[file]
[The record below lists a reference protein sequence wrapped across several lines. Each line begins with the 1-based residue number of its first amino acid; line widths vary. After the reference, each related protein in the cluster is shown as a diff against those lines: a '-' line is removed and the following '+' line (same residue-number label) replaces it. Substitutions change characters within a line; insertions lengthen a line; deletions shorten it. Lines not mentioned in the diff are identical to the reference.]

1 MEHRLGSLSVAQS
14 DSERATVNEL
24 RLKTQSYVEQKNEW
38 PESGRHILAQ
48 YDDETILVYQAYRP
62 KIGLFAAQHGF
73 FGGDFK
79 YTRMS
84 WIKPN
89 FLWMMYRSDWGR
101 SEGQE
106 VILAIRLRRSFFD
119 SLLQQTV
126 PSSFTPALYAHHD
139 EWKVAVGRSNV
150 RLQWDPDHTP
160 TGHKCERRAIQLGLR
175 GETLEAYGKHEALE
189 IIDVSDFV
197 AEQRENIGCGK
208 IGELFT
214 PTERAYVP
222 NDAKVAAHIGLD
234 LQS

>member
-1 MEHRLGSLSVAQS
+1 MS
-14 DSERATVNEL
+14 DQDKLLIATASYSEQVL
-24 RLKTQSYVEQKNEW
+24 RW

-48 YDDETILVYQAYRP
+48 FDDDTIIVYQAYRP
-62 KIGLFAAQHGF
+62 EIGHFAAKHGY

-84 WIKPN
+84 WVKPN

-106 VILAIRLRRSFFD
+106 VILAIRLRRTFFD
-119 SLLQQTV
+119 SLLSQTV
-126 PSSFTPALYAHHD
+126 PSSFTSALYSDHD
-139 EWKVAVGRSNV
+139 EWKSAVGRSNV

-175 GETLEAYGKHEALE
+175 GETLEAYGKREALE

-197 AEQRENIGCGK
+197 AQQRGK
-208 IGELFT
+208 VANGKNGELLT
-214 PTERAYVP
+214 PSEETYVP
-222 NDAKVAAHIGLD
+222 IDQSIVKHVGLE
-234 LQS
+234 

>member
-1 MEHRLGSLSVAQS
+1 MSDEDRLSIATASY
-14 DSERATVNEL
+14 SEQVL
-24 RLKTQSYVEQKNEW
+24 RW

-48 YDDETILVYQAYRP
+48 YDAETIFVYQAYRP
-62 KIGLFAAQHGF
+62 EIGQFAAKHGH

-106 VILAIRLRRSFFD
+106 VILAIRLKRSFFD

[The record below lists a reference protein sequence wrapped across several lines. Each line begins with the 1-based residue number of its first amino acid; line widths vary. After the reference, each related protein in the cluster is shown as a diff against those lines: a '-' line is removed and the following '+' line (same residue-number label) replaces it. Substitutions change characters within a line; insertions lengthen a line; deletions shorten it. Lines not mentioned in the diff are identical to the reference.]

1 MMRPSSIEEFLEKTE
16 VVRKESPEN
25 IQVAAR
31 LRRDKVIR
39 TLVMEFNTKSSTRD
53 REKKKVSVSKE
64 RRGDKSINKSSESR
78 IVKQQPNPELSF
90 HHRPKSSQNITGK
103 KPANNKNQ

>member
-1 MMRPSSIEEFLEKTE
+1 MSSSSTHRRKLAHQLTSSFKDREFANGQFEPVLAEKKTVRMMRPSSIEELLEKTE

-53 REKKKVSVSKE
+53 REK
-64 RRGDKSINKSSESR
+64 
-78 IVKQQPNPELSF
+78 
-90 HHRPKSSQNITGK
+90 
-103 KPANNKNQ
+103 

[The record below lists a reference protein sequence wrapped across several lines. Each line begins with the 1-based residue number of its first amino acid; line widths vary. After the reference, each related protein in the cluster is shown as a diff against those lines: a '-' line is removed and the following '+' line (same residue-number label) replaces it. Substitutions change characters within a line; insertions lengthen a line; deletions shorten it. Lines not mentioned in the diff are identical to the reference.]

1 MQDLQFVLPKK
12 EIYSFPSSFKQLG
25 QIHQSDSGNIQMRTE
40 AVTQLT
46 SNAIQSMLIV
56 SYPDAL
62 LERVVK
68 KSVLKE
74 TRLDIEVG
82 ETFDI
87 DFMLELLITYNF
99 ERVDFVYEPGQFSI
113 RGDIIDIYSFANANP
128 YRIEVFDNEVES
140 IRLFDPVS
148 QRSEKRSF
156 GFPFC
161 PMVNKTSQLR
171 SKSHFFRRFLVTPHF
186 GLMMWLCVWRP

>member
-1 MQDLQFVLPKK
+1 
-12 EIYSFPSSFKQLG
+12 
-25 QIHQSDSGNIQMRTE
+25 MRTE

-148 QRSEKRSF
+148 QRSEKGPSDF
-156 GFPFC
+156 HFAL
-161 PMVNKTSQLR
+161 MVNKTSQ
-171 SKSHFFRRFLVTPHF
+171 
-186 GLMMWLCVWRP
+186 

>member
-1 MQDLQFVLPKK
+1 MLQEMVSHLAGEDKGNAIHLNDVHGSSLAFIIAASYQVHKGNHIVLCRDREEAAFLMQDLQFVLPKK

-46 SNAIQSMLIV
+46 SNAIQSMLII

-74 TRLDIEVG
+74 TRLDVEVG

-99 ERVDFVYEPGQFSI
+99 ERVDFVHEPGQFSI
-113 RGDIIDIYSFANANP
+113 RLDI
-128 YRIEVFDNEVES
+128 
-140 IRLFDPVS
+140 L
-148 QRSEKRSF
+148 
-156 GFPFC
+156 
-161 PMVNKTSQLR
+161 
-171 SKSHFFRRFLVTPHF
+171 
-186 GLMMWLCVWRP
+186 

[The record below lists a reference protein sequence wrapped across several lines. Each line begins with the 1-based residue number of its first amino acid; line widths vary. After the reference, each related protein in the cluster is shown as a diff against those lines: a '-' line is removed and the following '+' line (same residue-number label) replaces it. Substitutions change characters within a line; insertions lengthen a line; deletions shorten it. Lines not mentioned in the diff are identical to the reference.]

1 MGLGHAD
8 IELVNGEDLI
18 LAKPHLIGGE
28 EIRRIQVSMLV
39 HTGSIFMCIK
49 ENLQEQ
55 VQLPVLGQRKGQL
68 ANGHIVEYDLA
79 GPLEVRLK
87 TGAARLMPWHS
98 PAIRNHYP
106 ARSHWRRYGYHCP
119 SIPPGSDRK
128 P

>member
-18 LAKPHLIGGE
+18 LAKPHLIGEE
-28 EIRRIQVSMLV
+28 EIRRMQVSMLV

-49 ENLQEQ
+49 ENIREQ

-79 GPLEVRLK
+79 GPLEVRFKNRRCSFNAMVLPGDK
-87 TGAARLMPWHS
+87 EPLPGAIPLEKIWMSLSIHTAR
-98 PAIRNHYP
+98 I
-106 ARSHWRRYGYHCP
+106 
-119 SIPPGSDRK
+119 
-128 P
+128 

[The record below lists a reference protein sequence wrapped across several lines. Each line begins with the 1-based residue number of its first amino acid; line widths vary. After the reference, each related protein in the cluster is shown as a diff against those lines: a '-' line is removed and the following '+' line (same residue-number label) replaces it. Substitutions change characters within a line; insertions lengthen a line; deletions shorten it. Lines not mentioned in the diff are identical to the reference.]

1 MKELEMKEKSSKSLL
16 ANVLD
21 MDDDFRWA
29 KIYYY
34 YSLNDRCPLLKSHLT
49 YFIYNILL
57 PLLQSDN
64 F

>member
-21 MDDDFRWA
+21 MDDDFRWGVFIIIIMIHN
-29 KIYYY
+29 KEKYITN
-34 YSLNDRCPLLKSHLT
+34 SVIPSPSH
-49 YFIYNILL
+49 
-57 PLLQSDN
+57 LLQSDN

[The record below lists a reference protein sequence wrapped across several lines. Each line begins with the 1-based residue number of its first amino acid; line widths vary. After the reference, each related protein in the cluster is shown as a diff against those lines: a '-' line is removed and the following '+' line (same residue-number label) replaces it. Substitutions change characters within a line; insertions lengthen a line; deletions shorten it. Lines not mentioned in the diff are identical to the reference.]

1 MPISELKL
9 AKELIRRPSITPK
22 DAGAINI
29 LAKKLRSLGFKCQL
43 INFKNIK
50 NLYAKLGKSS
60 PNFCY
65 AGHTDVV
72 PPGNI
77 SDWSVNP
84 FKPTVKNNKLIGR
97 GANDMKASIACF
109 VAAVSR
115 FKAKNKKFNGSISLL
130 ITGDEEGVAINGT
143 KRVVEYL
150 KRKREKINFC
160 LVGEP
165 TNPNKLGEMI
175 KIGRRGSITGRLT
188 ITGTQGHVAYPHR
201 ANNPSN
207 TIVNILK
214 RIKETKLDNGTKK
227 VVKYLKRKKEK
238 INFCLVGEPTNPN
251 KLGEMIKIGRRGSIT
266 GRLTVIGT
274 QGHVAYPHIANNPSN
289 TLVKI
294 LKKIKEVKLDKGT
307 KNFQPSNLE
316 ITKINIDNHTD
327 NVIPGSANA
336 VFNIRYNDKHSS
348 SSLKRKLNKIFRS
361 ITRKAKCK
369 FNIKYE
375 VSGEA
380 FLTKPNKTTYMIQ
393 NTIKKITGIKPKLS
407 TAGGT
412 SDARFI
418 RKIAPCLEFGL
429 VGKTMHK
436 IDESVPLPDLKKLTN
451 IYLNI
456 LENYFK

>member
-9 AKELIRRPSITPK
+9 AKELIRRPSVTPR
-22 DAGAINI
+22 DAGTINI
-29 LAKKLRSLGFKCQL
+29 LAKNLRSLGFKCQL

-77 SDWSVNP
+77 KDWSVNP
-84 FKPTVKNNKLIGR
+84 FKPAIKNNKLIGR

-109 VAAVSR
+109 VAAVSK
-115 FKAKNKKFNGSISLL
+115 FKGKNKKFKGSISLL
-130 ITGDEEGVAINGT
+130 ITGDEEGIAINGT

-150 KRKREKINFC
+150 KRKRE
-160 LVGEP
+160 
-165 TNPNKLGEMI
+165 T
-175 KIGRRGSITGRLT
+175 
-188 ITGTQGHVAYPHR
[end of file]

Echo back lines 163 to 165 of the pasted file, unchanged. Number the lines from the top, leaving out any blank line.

28 EIRRIQVSMLV
39 HTGSIFMCIK
49 ENLQEQ